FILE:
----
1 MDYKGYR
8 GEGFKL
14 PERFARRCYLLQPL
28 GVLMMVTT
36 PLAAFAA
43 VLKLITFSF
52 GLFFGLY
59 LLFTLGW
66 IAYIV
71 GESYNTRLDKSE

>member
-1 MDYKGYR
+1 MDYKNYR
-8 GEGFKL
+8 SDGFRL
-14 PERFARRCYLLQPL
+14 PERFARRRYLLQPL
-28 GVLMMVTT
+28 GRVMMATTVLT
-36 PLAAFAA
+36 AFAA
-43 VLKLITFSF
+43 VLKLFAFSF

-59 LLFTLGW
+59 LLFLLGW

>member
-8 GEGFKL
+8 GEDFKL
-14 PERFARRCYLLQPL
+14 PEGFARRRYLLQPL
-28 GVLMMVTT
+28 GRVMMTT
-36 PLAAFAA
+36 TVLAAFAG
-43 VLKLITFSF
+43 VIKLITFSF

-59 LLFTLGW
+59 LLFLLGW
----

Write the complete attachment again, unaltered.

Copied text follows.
1 MDYKGYR
8 GEGFKL
14 PERFARRCYLLQPL
28 GVLMMVTT
36 PLAAFAA
43 VLKLITFSF
52 GLFFGLY
59 LLFTLGW
66 IAYIV
71 GESYNTRLDKSE

>member
-1 MDYKGYR
+1 MDYKNYR
-8 GEGFKL
+8 SDGFRL
-14 PERFARRCYLLQPL
+14 PERFARRRYLLQPL
-28 GVLMMVTT
+28 GRVMMATTVLT
-36 PLAAFAA
+36 AFAA
-43 VLKLITFSF
+43 VLKLFAFSF

-59 LLFTLGW
+59 LLFLLGW

>member
-8 GEGFKL
+8 GEDFKL
-14 PERFARRCYLLQPL
+14 PEGFARRRYLLQPL
-28 GVLMMVTT
+28 GRVMMTT
-36 PLAAFAA
+36 TVLAAFAG
-43 VLKLITFSF
+43 VIKLITFSF

-59 LLFTLGW
+59 LLFLLGW